Notes Stensons Muni Experience Montys Role Model
Stenson knew he wouldn't be able to play the Buick Invitational next month because he will be on the European tour in the Middle East. When he arrived in California for the Target World Challenge, he made a detour to San Diego and booked a twosome on the golf course. The starter put them with another couple who just started playing golf five months ago.
Turns out the woman's name was Pamela Anderson -- no, not that one -- and Stenson's remembers her boyfriend's name only as Jesse.
'Let's just say it was an interesting round,' Stenson said. 'She told me, 'The next time you're south of L.A., give me a call.' And I told her, 'Which Pamela Anderson am I going to look up?''
It was an awakening of sorts for Stenson, who won last year in Dubai and the Accenture Match Play Championship. Outside of a round in Spain last year, he said it had been 10 years since he paid a greens fee. The good news is he received the San Diego County residents rate.
And he bought a bucket of balls for the range, the first time in a while he hit balls with a black stripe around them.
'They were limited-flight balls,' he said. 'It was cool in the morning, and the ball was going nowhere. But it took a couple of swings to realize this is not down to me. Some of it was the balls.'
As for the course?
'It was one of the most gorgeous places I've ever been,' he said. 'Stunning views. It was nice to see a U.S. Open course in advance.'
Odds are, it won't be the same in June.
He'll be hitting premium range balls. The practice area will be part of the North Course. And he won't be paired with Pamela Anderson.
Not many will complain about Steve Stricker being voted PGA TOUR comeback player of the year because of his class, although consecutive years winning the award left casual fans confused.
The Players Advisory Council was responsible for submitting the ballot, and it could be charged with falling asleep at the wheel.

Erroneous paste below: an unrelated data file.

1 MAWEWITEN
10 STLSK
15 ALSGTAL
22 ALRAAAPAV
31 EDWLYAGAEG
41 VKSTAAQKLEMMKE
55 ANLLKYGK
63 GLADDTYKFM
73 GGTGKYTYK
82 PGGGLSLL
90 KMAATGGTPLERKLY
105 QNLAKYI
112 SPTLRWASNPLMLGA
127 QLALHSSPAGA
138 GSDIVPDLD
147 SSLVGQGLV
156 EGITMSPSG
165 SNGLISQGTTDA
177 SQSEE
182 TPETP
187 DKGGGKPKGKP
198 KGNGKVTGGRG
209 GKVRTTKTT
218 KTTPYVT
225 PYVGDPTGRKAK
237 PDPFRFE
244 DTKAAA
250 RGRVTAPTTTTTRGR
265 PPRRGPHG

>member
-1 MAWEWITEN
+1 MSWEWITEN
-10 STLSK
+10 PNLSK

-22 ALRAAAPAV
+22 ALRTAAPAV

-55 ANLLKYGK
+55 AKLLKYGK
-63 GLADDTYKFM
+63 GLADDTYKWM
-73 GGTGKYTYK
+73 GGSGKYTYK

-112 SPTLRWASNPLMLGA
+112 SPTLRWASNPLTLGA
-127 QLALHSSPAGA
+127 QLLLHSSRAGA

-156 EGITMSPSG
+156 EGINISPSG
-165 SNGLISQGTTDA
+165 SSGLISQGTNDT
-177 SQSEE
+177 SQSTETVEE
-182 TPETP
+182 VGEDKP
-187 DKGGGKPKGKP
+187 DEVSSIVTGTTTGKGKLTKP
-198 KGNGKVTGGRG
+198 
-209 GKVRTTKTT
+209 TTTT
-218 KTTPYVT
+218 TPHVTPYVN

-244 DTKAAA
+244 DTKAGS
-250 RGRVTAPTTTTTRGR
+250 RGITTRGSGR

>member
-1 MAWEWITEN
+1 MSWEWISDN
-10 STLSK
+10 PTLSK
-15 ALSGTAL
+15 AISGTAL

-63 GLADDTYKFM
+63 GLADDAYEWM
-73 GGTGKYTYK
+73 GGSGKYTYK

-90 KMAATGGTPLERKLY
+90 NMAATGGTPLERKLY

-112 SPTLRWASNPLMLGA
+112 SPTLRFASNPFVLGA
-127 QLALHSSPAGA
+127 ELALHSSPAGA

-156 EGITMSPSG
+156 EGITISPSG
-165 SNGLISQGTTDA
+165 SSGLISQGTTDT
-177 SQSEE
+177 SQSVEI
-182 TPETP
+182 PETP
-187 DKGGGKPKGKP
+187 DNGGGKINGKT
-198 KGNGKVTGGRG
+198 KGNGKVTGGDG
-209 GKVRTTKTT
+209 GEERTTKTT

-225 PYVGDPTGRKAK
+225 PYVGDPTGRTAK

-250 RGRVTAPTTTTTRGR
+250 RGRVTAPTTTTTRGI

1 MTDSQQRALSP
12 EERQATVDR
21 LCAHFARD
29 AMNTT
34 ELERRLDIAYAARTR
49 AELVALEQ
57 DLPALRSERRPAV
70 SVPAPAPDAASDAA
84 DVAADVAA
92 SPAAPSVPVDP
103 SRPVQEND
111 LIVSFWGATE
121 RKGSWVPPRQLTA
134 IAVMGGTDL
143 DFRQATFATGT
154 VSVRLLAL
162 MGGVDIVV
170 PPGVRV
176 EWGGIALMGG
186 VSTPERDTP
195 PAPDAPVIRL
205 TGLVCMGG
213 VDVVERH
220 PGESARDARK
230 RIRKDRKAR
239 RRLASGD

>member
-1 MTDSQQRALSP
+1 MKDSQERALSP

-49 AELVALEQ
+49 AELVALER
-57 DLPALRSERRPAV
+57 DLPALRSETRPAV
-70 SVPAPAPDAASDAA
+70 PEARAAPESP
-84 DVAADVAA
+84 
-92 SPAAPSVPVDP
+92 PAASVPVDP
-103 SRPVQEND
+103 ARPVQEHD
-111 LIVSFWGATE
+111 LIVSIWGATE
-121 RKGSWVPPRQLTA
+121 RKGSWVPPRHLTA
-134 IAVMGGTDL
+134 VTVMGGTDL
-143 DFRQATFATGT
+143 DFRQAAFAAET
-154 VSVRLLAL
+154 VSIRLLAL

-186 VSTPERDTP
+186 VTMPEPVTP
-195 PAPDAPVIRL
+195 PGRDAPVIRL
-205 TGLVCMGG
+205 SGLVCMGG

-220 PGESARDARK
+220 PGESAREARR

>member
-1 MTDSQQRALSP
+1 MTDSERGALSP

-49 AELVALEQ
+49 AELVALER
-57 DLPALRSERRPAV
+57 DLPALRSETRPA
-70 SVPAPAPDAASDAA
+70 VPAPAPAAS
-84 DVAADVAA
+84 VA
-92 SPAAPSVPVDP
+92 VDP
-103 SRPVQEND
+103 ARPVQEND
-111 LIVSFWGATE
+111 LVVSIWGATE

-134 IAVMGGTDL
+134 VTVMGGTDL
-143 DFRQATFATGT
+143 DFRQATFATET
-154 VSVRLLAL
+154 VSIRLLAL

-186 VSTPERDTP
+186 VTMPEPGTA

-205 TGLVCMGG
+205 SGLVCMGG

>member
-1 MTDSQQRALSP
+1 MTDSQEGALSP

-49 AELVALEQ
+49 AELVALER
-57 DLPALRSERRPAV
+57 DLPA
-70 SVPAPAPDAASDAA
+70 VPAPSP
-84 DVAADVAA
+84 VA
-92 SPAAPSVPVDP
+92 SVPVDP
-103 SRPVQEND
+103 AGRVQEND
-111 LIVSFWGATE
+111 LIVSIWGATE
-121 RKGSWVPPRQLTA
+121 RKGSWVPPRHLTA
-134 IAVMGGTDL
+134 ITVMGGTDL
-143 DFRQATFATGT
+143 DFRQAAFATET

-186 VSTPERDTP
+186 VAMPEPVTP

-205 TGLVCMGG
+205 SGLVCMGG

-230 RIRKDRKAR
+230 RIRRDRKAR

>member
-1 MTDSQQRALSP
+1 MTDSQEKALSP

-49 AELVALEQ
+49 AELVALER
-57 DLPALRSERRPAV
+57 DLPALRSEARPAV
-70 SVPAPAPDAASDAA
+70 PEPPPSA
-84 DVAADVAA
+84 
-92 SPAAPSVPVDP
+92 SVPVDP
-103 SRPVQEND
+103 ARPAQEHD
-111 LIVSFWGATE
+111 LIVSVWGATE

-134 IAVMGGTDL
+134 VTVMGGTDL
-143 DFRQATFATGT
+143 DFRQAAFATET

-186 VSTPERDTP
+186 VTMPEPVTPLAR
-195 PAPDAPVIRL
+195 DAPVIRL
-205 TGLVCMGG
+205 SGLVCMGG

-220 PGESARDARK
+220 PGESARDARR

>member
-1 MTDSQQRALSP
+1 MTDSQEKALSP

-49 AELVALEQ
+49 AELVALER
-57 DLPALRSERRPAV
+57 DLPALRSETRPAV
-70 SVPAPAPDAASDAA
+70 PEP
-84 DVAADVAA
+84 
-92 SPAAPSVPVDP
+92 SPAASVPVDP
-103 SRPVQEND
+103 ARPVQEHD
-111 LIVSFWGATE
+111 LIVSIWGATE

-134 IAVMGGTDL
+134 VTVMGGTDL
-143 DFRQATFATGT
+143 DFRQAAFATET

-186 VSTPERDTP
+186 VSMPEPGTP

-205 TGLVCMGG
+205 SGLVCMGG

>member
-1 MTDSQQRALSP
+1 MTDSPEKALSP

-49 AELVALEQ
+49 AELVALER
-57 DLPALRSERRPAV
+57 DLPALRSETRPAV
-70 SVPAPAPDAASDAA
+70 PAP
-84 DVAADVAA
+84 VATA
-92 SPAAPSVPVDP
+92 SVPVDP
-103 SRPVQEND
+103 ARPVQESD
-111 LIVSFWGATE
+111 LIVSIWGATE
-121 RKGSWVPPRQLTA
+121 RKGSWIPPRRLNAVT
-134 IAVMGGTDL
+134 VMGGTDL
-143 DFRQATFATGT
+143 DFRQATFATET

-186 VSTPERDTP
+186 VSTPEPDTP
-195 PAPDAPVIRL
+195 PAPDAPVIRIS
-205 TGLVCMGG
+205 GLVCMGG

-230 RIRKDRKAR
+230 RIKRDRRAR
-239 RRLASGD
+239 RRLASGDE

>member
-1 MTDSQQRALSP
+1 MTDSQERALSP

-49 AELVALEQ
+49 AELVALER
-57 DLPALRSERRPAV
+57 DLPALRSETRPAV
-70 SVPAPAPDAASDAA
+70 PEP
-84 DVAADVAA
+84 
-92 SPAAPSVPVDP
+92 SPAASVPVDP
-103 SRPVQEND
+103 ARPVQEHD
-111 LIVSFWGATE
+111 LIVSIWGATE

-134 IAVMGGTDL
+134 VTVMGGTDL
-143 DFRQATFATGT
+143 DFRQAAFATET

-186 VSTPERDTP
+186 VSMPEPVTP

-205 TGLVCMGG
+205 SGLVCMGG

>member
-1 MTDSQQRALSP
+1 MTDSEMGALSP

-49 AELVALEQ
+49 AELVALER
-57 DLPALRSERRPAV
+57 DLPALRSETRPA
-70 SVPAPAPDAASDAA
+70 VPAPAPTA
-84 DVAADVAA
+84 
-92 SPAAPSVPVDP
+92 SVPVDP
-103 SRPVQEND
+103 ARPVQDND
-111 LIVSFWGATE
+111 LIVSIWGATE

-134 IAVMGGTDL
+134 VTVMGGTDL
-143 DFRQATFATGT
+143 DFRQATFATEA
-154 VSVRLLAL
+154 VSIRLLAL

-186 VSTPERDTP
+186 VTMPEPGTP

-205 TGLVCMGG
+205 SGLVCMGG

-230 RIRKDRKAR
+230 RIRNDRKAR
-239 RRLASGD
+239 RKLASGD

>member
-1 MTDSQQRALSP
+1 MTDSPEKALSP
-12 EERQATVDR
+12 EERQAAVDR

Except for a comeback from injury, the award might as well be called 'Most Improved Player.' And if that's the case, there were plenty of worthy candidates who were ignored.
Paul Goydos only kept his PGA TOUR card with a tie for second in the final tournament of 2006. In his next start, he won the Sony Open in January for his first victory in nearly 11 years. It had been so long since Goydos won that Tiger Woods was still an amateur.
Another candidate might have been Mark Calcavecchia.
While exempt from his '05 Canadian Open victory, Calcavecchia narrowly finished inside the top 125 in 2006. What followed was his best season of the decade. Along with winning the PODS Championship, Calcavecchia finished 13th on the money list with a career-high $2.9 million and wound up No. 8 in the FedEx Cup.
Calcavecchia knew he had a big year when he was invited to the Target World Challenge.
'Pretty sporty company I'm in,' Calcavecchia said. 'I didn't think I'd be here at the start of the year.'
BACK TO AMERICA
Paul Casey of England hasn't been a PGA TOUR member since 2005, so it was surprising to hear he would rejoin the U.S. tour in 2008, especially because it's a Ryder Cup year.
It's all part of a broader plan to make the European team and become a more polished player.
'The way I want to get in the Ryder Cup is world ranking points,' he said. 'It doesn't matter where I play, I just need to play well.'
Five members of the European team come off a money list that began in September. Five others are taken off a list of world ranking points earned since September. Because he likely will be eligible for the four majors and three World Golf Championships, Casey only needs to play four European tour events to keep his membership.
He already has played the HSBC Champions in China and plans to play twice in the Middle East early next year.
'My intention is to play as much golf over here as possible,' he said. 'Keeping my European card is easy, and thank (chief executive) George O'Grady for that.'
Along with making the Ryder Cup team for the third straight time, Casey wants to get into the top 10 in the world, and he figures his game will only improve playing a full U.S. schedule.
'I want to play against Tiger, Furyk and Mickelson week in and week out,' he said. 'I've got to test myself against those guys all the time. I want to win a major, at least one. And I think in order to raise my game, I've got to be here all the time.'
This is a big year for Colin Montgomerie, who is trying to get into the top 50 in the world to qualify for the Masters and hopes to make his ninth consecutive Ryder Cup team.
From where does he draw inspiration?